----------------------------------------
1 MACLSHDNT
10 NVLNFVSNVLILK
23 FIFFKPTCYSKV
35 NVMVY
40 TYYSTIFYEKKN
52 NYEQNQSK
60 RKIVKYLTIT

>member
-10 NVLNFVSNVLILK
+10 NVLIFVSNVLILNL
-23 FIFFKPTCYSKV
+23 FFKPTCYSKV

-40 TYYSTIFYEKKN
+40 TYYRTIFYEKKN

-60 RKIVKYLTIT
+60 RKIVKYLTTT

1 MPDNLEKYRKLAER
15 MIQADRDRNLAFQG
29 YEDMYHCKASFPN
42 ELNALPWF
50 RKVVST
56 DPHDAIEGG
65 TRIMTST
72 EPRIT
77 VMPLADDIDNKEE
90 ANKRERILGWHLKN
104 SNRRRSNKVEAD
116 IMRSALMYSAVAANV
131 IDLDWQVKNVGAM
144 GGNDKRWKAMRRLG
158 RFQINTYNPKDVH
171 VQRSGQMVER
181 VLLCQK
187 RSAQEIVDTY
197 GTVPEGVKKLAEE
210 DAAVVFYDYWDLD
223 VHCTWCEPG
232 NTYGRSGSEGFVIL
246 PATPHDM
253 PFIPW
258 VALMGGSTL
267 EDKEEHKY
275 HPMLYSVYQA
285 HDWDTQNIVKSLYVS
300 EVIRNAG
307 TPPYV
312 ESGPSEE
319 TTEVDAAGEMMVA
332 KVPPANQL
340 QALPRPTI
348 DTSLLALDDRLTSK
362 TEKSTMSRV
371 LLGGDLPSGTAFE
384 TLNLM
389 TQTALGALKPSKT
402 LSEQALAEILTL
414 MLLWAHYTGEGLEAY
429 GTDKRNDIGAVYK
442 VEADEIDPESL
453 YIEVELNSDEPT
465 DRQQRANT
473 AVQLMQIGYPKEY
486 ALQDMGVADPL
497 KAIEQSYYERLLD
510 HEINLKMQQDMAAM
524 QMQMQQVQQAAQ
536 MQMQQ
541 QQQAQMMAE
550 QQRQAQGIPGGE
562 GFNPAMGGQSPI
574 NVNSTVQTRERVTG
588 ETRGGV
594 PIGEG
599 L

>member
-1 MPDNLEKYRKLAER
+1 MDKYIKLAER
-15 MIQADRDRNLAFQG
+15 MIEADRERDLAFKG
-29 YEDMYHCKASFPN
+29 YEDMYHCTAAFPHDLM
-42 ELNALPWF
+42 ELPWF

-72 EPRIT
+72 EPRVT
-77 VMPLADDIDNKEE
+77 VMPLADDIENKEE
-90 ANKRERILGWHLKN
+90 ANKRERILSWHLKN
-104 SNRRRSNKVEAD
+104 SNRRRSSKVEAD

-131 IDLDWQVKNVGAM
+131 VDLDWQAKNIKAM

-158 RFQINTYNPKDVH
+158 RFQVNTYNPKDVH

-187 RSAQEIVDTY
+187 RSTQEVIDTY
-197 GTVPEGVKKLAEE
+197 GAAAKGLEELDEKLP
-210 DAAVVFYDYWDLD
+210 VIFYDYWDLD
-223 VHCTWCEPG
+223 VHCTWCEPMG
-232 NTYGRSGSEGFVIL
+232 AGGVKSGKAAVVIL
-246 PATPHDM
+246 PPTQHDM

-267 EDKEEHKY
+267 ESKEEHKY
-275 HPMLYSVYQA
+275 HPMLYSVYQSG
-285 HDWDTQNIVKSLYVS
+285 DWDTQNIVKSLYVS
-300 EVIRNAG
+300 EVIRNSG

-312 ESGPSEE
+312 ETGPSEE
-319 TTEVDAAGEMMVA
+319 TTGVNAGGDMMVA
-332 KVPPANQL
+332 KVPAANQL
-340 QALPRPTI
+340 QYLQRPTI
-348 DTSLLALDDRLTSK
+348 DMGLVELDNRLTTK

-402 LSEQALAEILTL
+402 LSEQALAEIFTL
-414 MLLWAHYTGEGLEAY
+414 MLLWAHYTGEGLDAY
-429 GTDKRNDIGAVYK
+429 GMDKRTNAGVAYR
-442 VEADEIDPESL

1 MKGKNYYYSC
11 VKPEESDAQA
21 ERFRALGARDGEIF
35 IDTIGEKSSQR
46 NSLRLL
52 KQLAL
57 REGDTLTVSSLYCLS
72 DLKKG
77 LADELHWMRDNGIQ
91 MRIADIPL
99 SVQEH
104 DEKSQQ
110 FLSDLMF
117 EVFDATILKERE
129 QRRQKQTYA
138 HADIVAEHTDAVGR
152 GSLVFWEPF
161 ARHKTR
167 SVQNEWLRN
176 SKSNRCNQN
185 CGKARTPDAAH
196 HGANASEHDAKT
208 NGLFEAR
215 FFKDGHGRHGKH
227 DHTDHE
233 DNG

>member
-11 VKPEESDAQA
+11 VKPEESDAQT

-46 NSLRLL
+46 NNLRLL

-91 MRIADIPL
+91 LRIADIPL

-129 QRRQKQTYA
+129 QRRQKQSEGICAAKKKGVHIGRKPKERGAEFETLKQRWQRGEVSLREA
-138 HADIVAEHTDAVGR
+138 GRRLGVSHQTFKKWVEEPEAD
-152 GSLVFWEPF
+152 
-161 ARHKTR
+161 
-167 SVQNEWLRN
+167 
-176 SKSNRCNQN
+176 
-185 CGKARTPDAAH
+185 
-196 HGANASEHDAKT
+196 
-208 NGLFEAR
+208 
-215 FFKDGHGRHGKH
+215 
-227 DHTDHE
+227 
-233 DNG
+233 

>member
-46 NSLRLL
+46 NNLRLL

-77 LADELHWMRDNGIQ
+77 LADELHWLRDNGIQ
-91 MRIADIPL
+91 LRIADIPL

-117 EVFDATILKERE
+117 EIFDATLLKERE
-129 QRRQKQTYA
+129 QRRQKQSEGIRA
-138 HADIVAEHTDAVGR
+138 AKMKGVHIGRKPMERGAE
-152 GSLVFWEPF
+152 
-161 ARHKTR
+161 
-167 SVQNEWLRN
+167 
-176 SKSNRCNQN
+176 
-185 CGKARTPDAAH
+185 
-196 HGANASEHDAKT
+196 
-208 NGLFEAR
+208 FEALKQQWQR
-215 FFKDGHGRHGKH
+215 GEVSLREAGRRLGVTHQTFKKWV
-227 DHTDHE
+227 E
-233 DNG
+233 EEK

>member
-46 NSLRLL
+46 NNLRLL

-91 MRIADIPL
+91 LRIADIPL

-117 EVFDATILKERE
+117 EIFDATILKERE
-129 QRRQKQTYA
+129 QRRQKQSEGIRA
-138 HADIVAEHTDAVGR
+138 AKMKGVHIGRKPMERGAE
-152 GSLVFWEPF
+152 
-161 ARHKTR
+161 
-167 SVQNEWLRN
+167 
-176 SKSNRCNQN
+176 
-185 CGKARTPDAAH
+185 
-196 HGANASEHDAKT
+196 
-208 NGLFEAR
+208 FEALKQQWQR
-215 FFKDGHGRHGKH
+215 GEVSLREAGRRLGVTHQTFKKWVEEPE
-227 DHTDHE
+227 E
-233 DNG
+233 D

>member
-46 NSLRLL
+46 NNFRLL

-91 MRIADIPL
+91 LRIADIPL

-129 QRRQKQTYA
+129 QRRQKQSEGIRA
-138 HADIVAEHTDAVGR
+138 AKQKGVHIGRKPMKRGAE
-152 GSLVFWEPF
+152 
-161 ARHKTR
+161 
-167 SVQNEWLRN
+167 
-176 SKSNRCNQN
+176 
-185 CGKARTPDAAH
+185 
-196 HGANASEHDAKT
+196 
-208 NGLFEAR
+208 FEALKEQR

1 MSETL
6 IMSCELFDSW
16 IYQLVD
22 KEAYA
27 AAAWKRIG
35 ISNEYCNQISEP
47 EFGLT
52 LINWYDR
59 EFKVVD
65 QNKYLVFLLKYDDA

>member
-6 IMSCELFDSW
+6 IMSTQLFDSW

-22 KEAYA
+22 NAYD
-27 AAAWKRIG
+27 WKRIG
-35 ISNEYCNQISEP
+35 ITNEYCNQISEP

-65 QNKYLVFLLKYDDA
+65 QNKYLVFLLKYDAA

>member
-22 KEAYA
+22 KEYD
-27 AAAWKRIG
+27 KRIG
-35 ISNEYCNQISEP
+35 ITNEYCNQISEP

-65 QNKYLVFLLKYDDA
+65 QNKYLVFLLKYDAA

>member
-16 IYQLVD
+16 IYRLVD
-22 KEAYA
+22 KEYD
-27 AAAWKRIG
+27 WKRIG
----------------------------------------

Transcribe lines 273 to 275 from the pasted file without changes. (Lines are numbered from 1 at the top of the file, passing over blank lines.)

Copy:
-196 HGANASEHDAKT
+196 
-208 NGLFEAR